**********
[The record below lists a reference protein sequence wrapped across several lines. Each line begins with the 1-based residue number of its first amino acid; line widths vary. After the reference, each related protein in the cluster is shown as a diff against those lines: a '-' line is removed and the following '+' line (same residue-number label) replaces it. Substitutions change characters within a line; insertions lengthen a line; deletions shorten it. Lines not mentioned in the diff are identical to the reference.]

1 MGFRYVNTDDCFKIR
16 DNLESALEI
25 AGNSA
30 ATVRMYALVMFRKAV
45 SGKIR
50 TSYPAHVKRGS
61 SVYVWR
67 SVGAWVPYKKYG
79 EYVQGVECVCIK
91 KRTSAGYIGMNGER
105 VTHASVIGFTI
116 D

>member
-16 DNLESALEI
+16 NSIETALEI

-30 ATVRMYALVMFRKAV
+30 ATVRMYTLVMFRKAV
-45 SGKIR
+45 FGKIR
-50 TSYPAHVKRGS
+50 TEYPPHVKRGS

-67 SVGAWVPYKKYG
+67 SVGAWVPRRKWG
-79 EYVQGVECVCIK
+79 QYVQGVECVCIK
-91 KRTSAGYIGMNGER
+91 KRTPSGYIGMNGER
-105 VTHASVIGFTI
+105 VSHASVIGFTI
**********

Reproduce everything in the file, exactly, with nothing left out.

[The record below lists a reference protein sequence wrapped across several lines. Each line begins with the 1-based residue number of its first amino acid; line widths vary. After the reference, each related protein in the cluster is shown as a diff against those lines: a '-' line is removed and the following '+' line (same residue-number label) replaces it. Substitutions change characters within a line; insertions lengthen a line; deletions shorten it. Lines not mentioned in the diff are identical to the reference.]

1 MGFRYVNTDDCFKIR
16 DNLESALEI
25 AGNSA
30 ATVRMYALVMFRKAV
45 SGKIR
50 TSYPAHVKRGS
61 SVYVWR
67 SVGAWVPYKKYG
79 EYVQGVECVCIK
91 KRTSAGYIGMNGER
105 VTHASVIGFTI
116 D

>member
-16 DNLESALEI
+16 NSIETALEI

-30 ATVRMYALVMFRKAV
+30 ATVRMYTLVMFRKAV
-45 SGKIR
+45 FGKIR
-50 TSYPAHVKRGS
+50 TEYPPHVKRGS

-67 SVGAWVPYKKYG
+67 SVGAWVPRRKWG
-79 EYVQGVECVCIK
+79 QYVQGVECVCIK
-91 KRTSAGYIGMNGER
+91 KRTPSGYIGMNGER
-105 VTHASVIGFTI
+105 VSHASVIGFTI